Funding

This study was jointly supported by Family Health International, Population Services International, UNAIDS, UNESCO, UNFPA, UNICEF and WHO.

Availability of data and materials

Data used for this analysis cannot be made publicly available due to ethical restriction. The data are available upon request from the Principal Investigator (Dr. Siyan Yi) at siyan@doctor.com.

Authors’ contributions

TS, CC, VS, KY, SK and SY designed the study, developed the research protocol and tools. SD, CB and SY developed the research question, analyzed the data and interpreted the results. SD drafted the manuscript. TS KY, CC and VS were responsible for data collection and training. All authors assisted in the conceptualization of the research question and interpretation of the results, contributed to the writing and approved the final manuscript.

Authors’ information

SD (MPH) is a graduate student and CB is Associate Professor and Director at Center for Global Health Research, Touro University California, the United States. SY (PhD) is Director of KHANA Center for Population Health Research, Cambodia and Adjunct Professor at Touro University California, the United States. ST (MA) is Manager at KHANA Center for Population Health Research, Cambodia. CC is Director of National Institute of Public Health, Cambodia. VS is Rector of University of Health Science, Cambodia. KY and SK are Deputy Director of Department of School Health, Ministry of Education, Youth and Sports, Cambodia.

Ethics approval and consent to participate

The National Ethics Committee for Health Research of the Ministry of Health, Cambodia approved this study (Reference no. 133 NECHR), and a written informed consent was obtained from each participant.

Consent for publication

Not applicable.

Competing interests

The authors declare that they have no competing interests.

Publisher’s Note

Springer Nature remains neutral with regard to jurisdictional claims in published maps and institutional affiliations.

Open AccessThis article is distributed under the terms of the Creative Commons Attribution 4.0 International License (http://creativecommons.org/licenses/by/4.0/), which permits unrestricted use, distribution, and reproduction in any medium, provided you give appropriate credit to the original author(s) and the source, provide a link to the Creative Commons license, and indicate if changes were made. The Creative Commons Public Domain Dedication waiver (http://creativecommons.org/publicdomain/zero/1.0/) applies to the data made available in this article, unless otherwise stated.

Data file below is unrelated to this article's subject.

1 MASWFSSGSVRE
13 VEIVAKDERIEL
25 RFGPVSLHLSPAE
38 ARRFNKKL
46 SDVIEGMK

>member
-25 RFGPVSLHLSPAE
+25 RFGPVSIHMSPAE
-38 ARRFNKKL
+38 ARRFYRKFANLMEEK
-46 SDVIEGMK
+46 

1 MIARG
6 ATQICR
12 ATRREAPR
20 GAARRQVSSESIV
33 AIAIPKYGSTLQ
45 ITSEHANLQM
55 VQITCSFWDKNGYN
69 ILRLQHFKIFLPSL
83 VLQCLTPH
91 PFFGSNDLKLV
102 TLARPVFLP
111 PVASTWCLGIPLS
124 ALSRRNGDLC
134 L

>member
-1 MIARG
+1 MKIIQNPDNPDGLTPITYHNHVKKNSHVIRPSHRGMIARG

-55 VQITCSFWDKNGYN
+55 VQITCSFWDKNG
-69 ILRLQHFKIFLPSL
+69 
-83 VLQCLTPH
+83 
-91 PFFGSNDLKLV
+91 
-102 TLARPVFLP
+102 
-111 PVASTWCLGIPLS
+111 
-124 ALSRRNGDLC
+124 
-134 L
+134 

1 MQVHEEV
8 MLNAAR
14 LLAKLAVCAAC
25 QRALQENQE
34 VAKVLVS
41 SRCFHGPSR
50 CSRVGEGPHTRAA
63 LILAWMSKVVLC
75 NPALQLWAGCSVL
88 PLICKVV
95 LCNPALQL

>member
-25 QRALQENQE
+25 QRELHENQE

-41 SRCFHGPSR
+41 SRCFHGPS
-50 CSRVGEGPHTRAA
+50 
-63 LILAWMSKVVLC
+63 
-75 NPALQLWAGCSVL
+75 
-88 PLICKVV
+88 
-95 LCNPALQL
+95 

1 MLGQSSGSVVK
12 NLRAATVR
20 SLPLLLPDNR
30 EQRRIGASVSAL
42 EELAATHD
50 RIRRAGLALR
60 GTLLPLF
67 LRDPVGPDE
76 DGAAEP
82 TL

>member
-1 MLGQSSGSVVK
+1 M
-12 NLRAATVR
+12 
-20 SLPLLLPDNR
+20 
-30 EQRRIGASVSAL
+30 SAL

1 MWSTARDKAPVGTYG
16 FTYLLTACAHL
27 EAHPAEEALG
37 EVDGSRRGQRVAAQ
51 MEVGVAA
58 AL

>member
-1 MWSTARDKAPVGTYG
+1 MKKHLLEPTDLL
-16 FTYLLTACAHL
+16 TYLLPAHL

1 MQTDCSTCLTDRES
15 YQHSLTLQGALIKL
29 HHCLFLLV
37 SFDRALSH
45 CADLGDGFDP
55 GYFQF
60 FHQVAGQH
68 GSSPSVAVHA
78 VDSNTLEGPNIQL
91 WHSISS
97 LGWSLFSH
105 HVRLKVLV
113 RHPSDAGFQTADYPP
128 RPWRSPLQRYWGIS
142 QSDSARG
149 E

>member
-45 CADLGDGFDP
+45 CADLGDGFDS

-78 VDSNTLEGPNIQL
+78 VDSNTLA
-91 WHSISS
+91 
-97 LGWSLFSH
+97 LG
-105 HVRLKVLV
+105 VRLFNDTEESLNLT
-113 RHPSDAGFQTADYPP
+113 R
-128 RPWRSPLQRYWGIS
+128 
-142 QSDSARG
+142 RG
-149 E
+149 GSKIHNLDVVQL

Authors’ Affiliations

(1)
Center for Global Health Research, College of Education and Health Sciences, Touro University California, Vallejo, USA
(2)
KHANA Center for Population Health Research, Phnom Penh, Cambodia
(3)
National Institute of Public Health, Phnom Penh, Cambodia
(4)
University of Health Sciences, Phnom Penh, Cambodia
(5)
Department of School Health, Ministry of Education, Youth and Sports, Phnom Penh, Cambodia

References

  1. ProCon.org. Percentage of Men (By Country) Who Paid for Sex at Least Once: The Johns Chart. Santa Monica, California, United States: ProCon.org; 2011.
  2. National Center for HIV/AIDS, Dermatology and STD (NCHADS). Behavioral surveillance survey (BSS) 2003: sexual behavior among sentinel groups in Cambodia. BSS trends 1997–2003. Phnom Penh: NCHADS; 2004.Google Scholar
  3. Vanwesenbeeck I. Another decade of social scientific work on sex work: a review of research 1990–2000. Annu Rev Sex Res. 2001;12:242–89.PubMedGoogle Scholar
  4. Perkins R. Working girls: prostitutes, their life and social control. Australian Institute of Criminology: Canberra; 1991.Google Scholar
  5. Pitts MK, Smith AM, Grierson J, O'Brien M, Misson S. Who pays for sex and why? An analysis of social and motivational factors associated with male clients of sex workers. Arch Sex Behav. 2004;33(4):353–8.View ArticlePubMedGoogle Scholar
  6. Jones KG, Johnson AM, Wellings K, Sonnenberg P, Field N, Tanton C, et al. The prevalence of, and factors associated with, paying for sex among men resident in Britain: findings from the third National Survey of sexual attitudes and lifestyles (Natsal-3). Sex Transm Infect. 2015;91(2):116–23.View ArticlePubMedGoogle Scholar
  7. Groom TM, Nandwani R. Characteristics of men who pay for sex: a UK sexual health clinic survey. Sex Transm Infect. 2006;82(5):364–7.View ArticlePubMedPubMed CentralGoogle Scholar
  8. Jordan J. User pays: why men buy sex. Aust N Z J Criminol. 1997;30(1):55–71.View ArticleGoogle Scholar
  9. Kennedy MA, Gorzalka BB, Yuille JC. Men who solicit prostitutes: a demographic profile of participants in the Vancouver police Department’s prostitution offender program. Interim report 3. Vancouver: Vancouver Police Department and the John Howard Society of Lower Mainland; 2004.Google Scholar
  10. McKeganey N. Why do men buy sex and what are their assessments of the HIV-related risks when they do? AIDS Care. 1994;6(3):289–301.View ArticlePubMedGoogle Scholar
  11. McKeganey NP, Barnard M. Sex work on the streets: prostitutes and their clients. Buckingham: Open University Press; 1996.Google Scholar
  12. Monto MA. Prostitution and fellatio. J Sex Res. 2001;38(2):140–5.View ArticleGoogle Scholar
  13. Hughes DM. Best practices to address the demand side of sex trafficking. Kingston: University of Rhode Island; 2004.Google Scholar
  14. International Organization for Migration (IOM). Is trafficking in human beings demand driven? A multi-country pilot study. Geneva: IOM; 2003.Google Scholar
  15. Vun MC, Fujita M, Rathavy T, Eang MT, Sopheap S, Sovannarith S, et al. Achieving universal access and moving towards elimination of new HIV infections in Cambodia. J Int AIDS Soc. 2014;17:18905.View ArticlePubMedPubMed CentralGoogle Scholar